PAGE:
Newsletter #517 September 2012
Rain, Rain, Rain
Despite the constant rain at BC, the Himex team has been busy. On the afternoon of the 12th members made their way up to C1 in the rain, arriving to camp looking like drowned rats. However the effort was rewarded when they set off for C2 the following morning in clear calm weather. Most members were at C2 in 4 - 5 hours and were able to spend the afternoon bathed in warm sunshine, whilst BC was drenched in torrents of rain. The morning of 14th four Sherpas left BC at 03.00 and made their way up to C2 where they collected equipment and then proceeded up to C3 fixing rope in a couple of places across crevasses. They erected two tents before returning to C2 for the night. The team members also went from C2 to C3 and then back to C2 for the night. Another 4 Sherpas left BC at 05.30 with rope fixing equipment and went to the top of the Hour Glass where they spent time improving the ladder and then made a separate descent route down the Hour Glass, before returning to BC.
Meteotest has been predicting this rain at BC and the clear skies at altitude, but they were also predicting light snow falls over night, hence the members were up and ready to start their descent to BC by 06.00 in the morning of 15th. It was snowing lightly and there was 10cm of new snow on the ground, but they made a fast decent to C1. The Sherpas broke down all bar 2 of the tents which are being used to store all the equipment at C2. This was repeated at C1, taking down all the tents other than the one large dome that is being used as a store. The Sherpas and team members then proceeded down the now familiar route to the damp BC.
In the meanwhile Phurba and I attended the Rope Fixing meeting at the Seven Summits Trek camp, with about 50 people all standing under umbrellas. The meeting went like most rope fixing meetings that I attend, with everyone agreeing to what needs to be done and how it should be done, but then the Sherpas / Nepali members changing everything, so then the main leaders needed to re-negotiate everything. But it was eventually decided that each Western member should contribute 50m of rope and 1 snow picket, or $50 cash. It was decided that Sherpas who work towards rope fixing should be paid their bonuses from the central pool of money. Work carried out between BC - C1 would gain a bonus of $10 and so it would be on a regular scale C1 - C2 bonus of $20, C2 - C3 bonus of $30, C3 - C4 bonus of $40 and summit day a bonus of $50. This is of a help to this teams who contribute Sherpa power for the good of all on the mountain. These operators still pay for the daily wages of the Sherpas, but just do not need to pay for the bonuses.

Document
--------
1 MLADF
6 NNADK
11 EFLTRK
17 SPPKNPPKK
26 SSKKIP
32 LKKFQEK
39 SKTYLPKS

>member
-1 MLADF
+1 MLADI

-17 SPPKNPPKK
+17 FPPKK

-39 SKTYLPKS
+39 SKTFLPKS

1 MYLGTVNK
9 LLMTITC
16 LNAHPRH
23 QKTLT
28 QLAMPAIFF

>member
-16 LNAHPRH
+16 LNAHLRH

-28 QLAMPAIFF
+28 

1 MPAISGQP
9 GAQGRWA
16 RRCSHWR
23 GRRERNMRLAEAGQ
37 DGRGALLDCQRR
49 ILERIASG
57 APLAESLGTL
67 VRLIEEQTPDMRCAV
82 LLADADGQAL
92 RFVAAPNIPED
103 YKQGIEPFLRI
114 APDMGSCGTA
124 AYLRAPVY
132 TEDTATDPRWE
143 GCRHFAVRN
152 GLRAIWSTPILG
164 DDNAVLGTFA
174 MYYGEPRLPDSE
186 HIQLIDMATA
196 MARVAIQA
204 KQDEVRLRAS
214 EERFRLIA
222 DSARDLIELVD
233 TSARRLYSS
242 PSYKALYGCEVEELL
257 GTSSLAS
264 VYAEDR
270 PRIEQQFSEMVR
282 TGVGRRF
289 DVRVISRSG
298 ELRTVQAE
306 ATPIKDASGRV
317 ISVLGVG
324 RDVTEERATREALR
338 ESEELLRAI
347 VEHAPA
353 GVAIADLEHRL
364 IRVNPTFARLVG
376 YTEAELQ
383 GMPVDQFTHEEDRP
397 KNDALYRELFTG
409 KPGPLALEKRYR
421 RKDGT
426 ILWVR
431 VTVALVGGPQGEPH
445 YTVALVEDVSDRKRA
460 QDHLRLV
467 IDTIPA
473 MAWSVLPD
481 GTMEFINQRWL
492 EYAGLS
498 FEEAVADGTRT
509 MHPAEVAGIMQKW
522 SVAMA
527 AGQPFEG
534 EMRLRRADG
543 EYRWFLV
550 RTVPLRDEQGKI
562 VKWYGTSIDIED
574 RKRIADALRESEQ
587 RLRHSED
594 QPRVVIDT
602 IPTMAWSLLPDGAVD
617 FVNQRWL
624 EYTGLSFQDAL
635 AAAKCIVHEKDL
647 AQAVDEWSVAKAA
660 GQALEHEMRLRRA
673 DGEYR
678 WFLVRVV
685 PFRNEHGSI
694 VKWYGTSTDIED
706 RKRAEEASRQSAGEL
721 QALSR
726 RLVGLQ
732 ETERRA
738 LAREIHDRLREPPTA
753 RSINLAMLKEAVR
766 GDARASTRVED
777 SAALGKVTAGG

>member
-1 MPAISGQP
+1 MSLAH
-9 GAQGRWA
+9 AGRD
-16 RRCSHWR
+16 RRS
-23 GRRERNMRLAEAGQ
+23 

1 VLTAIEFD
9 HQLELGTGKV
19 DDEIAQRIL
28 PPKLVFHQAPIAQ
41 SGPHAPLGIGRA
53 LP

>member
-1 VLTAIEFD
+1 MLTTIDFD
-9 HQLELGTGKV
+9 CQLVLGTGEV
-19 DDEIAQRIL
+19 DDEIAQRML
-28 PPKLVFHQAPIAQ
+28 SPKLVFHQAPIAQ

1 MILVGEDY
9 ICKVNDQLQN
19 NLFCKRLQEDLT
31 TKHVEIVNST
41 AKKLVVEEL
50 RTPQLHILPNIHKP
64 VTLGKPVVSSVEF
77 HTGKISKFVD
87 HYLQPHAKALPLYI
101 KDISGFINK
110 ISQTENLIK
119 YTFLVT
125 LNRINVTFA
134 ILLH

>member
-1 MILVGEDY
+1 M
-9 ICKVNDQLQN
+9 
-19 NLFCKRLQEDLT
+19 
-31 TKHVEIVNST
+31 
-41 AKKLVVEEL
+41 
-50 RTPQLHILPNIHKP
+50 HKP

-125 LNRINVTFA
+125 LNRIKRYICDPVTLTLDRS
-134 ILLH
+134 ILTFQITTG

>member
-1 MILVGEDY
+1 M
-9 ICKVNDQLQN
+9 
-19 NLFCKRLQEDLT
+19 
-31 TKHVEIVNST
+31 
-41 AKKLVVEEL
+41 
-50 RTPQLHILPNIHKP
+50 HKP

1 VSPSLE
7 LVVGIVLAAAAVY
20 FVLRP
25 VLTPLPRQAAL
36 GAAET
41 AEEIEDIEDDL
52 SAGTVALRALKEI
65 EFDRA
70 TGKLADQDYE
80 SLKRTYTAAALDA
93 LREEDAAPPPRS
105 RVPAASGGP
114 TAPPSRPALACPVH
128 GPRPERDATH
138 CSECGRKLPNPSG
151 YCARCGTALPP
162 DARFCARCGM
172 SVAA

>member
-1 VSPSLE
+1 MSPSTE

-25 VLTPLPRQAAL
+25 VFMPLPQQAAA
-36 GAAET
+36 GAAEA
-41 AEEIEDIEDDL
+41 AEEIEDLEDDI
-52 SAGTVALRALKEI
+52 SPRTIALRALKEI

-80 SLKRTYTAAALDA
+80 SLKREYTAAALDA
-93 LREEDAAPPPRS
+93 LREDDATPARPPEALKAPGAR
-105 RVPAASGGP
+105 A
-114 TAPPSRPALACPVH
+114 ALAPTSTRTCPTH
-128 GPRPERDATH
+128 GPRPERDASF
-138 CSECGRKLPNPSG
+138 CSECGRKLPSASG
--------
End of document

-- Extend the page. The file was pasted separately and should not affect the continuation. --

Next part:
It was also agreed that each Western member would contribute Rupees 1,000 towards the cleaning of the BC area. It is good to see that our efforts are being duplicated by other teams and the removal of all trash has been formalised.
All the members were pleased to be off the mountain and back in BC where they could change into dry clothing and be in warm dry tents with great food again. And also pleased that they did not have to deal with the increasing snow fall at altitude that we understood was happening due to the many avalanches that were now coming down the slopes behind our BC. Over the years we have become used to this indicator slope that informs us when there are unstable or avalanche conditions at altitude. It has been a very useful tool during expeditions.
The Himex team has had a very good run so far this year, with everything going to plan, and we are in effect a couple of days ahead of schedule. Today is a rest day, however the forecast does not look good for 18th and 19th so I suspect that we are going to be here in the rain for a few extra days than we really want. However there was a small respite in the rain this morning and our Sherpas and guides with the help from some IMG Sherpas built a new helicopter pad. The old one has rising ground on two side and is in fact quite dangerous. We found a much more suitable site just another 20 m away, but this required the flattening of a small ridge top. But after 3 hours of hard work we now have a 32 square metre helipad that has drops on 3 sides which will make the approach and the take off of helicopters much safer in the future.
Rain has even effected play on the volleyball court, and the golf has been transferred to an indoor mini golf course inside the Sherpa dining tent, so things are REALLY GETTING BAD. But we are all smiles here and looking forward to getting back up on the hill.